Prichard had been working as a top trainer for Florida Championship Wrestling since its inception and had been with WWE since 2007 when he replaced Bill DeMott as the head trainer for now-defunct developmental Deep South Wrestling.
In a bit of irony, I am told that Bill DeMott has been tapped by the company to replace Prichard and will take over his duties training talent in FCW going forward.
DeMott's name is interesting because the reason he was removed from the position for the first place was complaints over his training methods, including accusations of running talent too hard. Eventually, WWE began requiring that the training sessions be videotaped and sent to the office.
DeMott responded to those complaints in his autobiography, "The Last Laugh" (click here for details), writing in part (lifted from aforementioned link):
"When we all trained together at Goldâ€™s Gym, nobody complained about anything. We worked those kids for two to three hours a day and nobody grumbled or whined. However, on our first day in the new building, those problems began â€¦ in spades. When we were working at Goldâ€™s Gym, everyone was blowing up, but that was a good thing because nobody was really in great cardio shape. When the time came for everyone to show what they could do in the ring, the kids were quickly separated into two groups: "those who could" and "those who couldnâ€™t." As soon as the dead weight began to realize they werenâ€™t as good as they thought, and they couldnâ€™t hang with some of the others, they began making phone calls and sending e-mails to WWE to complain about their "mistreatment." In most cases, they blamed me for asking them to do things they shouldnâ€™t have to do.
The intensity of the workouts dictated how the "problem children" handled themselves. Whenever we had a particularly grueling workout, I knew I would be getting a call from the office asking me to explain why I was doing something or another. It became absolutely ridiculous to have a really good day of training, only to get a phone call at the end of the day with someone telling me so-and-so was complaining about being thrown out of the ring. Other complaints ran the gamut:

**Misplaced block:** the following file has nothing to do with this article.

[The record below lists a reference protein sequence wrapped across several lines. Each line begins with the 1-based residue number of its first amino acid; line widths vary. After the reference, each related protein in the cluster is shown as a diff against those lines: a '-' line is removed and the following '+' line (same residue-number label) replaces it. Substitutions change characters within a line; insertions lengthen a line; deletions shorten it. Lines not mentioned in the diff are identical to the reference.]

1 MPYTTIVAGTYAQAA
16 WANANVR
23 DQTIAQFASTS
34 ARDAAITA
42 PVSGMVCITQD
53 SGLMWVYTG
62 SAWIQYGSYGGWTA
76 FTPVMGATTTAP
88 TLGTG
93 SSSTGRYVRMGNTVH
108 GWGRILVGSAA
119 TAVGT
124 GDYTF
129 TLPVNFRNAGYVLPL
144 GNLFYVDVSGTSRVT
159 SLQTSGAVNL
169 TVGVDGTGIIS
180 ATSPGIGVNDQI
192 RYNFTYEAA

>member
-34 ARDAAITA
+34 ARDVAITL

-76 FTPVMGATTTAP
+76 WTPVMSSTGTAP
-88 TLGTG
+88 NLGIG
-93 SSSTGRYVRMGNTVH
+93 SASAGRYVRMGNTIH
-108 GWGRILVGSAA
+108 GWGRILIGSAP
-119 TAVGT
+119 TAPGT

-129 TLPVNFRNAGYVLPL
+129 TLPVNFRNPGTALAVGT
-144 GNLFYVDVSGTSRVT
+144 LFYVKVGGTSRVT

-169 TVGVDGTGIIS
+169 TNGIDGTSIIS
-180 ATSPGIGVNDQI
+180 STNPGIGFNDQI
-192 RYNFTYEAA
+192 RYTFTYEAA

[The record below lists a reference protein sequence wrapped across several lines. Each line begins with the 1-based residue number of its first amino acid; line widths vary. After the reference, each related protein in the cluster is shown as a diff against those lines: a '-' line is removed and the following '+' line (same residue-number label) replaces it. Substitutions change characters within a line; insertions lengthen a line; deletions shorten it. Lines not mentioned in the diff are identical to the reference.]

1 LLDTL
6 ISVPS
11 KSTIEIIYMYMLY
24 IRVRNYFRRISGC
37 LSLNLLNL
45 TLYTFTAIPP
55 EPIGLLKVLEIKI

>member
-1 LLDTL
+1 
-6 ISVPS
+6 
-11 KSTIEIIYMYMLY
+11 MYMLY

"Weâ€™re expected to do too much each day." (we trained four days a week for "maybe" three hours a day)
"The conditioning is too much for us to handle."
"We have to begin training too early in the morning." (eight oâ€™clock)
"Bill plays favorites and doesnâ€™t push them as hard as he does the rest of us."
"Bill brought in some of his friends to intentionally hurt the people he doesnâ€™t like."
"Bill talks nice to some people and treats others like dirt."
"Bill took so-and-so out for a drink, but didnâ€™t invite me."
"Bill invited a group out to his house for dinner, but didnâ€™t invite me."
Bill gets in the ring and stretches the guys he doesnâ€™t like."
The list of complaints was endless. At one time, we had too many kids in the building at the same time, so we had to split the training into two sessions (that was about the time Dave Taylor was brought onboard as the second trainer) so everyone could get more training and ring time. One group was "rewarded" and called the "A Team," while the others, the "B Team," had to train with me as "punishment." It was simply a rib. One of the guys in my group came up with the idea for a t-shirt and we asked everyone (from both sessions) if they wanted to participate and order a shirt. The response from both groups was unanimous: "Yes." Printed on the front of the shirts was â€” Iâ€™m just happy to "B" â€” and on the back was â€” HERE! It was just a play on words about the "A" and "B" team bullshâ€”.
Even that warranted a call to Talent Relations. Someone called to say they hadnâ€™t been asked to participate and they didnâ€™t get a shirt. I got a call from Dreamer that night and was told we were no longer allowed to wear the shirts because it offended some of the trainees. I was told if they did, they would be fined. When I hung up the phone, I said to myself, "Fuâ€” that," and I continued to wear it. The students continued to wear them every chance they got â€” to the gym, to Saturday workouts, and out on the town. They were proud to be known as the "B Team."
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